Thanks to you – OCW for the Win!

Dear Friends of OCW,

We are so grateful to the more than 200 OCW learners who were able to donate yesterday during the MIT Pi Day Giving Challenge.

Because of their support, we were able to reach our goal and earn an additional $4,000!  This support along with the challenge prize will help:

  • Sustain OCW’s unique mission of sharing MIT’s teaching materials openly with the world.
  • Publish updated and new course publications reflecting the entire gamut of instruction and student experience.
  • Increase the impact of OCW’s publications on learning and teaching around the world.
  • Raise awareness of OCW’s unique course offerings and resources.

A special thanks to OCW supporter Richard Soley, for believing in OCW and providing the challenge prize.


Joseph Pickett
Publication Director
MIT OpenCourseWare

P.S. If you weren’t able to donate during the Challenge Day, you are in luck! We appreciate and accept donations on our giving site, every day and at any time!

Greatest Hits of the Humanities, Part III: Linguistics and Philosophy

By Joe Pickett, OCW Publication Director

Now for the third installment in our survey of the most visited courses in the Humanities, this one featuring courses from the MIT department of Linguistics and Philosophy.

The list below has courses from both disciplines housed in this department. As with our other lists of most popular OCW sites, introductory courses predominate.

These course sites are distinguished by fascinating reading and often helpful notes. So be sure to check out their varying arrays of resources.

Photo of a road sign with directions in both English and Welsh.

A bilingual road sign with directions in both English and Welsh. (Image courtesy of Stefan Baguette.)


  • 24.900 Introduction to Linguistics taught by Professor David Pesetsky
    “This course studies what is language and what does knowledge of a language consist of. It asks how do children learn languages and is language unique to humans; why are there many languages; how do languages change; is any language or dialect superior to another; and how are speech and writing related.”
  • 24.901 Language and Its Structure I: Phonology taught by Professor Michael Kenstowicz
    “24.901 is designed to give you a preliminary understanding of how the sound systems of different languages are structured, how and why they may differ from each other. The course also aims to provide you with analytical tools in phonology, enough to allow you to sketch the analysis of an entire phonological system by the end of the term. On a non-linguistic level, the course aims to teach you by example the virtues of formulating precise and explicit descriptive statements; and to develop your skills in making and evaluating arguments.”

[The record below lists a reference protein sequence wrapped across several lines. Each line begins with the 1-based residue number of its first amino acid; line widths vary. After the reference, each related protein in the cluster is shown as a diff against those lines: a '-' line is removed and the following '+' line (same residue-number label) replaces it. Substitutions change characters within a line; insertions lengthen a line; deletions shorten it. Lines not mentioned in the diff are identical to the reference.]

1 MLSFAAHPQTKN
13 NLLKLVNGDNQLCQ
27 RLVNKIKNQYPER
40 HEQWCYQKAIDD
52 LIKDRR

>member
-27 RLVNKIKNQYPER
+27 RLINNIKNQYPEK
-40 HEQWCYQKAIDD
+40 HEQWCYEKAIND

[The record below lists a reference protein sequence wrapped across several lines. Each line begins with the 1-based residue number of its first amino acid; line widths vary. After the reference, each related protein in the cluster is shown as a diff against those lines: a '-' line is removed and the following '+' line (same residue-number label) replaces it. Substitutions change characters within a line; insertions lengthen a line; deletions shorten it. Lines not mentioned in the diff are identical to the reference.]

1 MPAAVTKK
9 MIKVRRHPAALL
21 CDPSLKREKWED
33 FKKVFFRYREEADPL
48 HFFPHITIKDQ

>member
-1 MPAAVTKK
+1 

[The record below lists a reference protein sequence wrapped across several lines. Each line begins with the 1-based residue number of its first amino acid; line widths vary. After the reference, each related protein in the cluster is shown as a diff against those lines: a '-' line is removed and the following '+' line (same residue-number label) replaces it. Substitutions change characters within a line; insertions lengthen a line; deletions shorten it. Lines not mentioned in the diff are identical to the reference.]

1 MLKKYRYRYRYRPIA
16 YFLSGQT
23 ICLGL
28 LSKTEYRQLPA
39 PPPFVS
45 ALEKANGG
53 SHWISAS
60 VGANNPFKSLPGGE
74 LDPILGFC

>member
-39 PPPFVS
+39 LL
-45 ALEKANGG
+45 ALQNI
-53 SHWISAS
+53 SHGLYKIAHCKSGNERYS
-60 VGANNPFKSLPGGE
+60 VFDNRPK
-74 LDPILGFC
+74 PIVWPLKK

• 24.906J Linguistic Studies of Bilingualism taught by Suzanne Flynn
    “This course studies the development of bilingualism in human history (from Australopithecus to present day). It focuses on linguistic aspects of bilingualism; models of bilingualism and language acquisition; competence versus performance; effects of bilingualism on other domains of human cognition; brain imaging studies; early versus late bilingualism; opportunities to observe and conduct original research; and implications for educational policies among others. The course is taught in English.”
  • 24.902 Language and Its Structure II: Syntax (Fall 2003) taught by Professor David Pesetsky
    “This course will acquaint you with some of the important results and ideas of the last half – century of research in syntax. We will explore a large number of issues and a large amount of data so that you can learn something of what this field is all about . . . At the same time, you will learn the mechanics of one particular approach (sometimes called Principles and Parameters syntax). Most of all, the course tries to show why the study of syntax is exciting, and why its results are important to researchers in other language sciences.”
  • 24.902 Language and Its Structure II: Syntax (Fall 2015) taught by Professor Sabine Iatridou
    “This course covers some of the basic ideas in the subfield syntax, within the framework often referred to as “Generative Grammar” . . . We will explore the hierarchical organization of language and look at a number of syntactic phenomena that are common in completely unrelated languages and try to understand them. We will also look at differences among languages and try to understand what some possible ways are in which languages can differ.”
  • 24.903 Language and Its Structure III: Semantics and Pragmatics taught by Professor Kai von Fintel
    “This course gives an introduction to the science of linguistic meaning. There are two branches to this discipline: semantics, the study of conventional, “compositional meaning”, and pragmatics, the study of interactional meaning. There are other contributaries: philosophy, logic, syntax, and psychology. We will try to give you an understanding of the concepts of semantics and pragmatics and of some of the technical tools that we use.”

Photo of seated man sculpture in front of a museum building.

The Thinker shows a philosopher at work. (Image by asmythie on Flickr.)


  • 24.00 Problems in Philosophy taught by Professor Richard Holton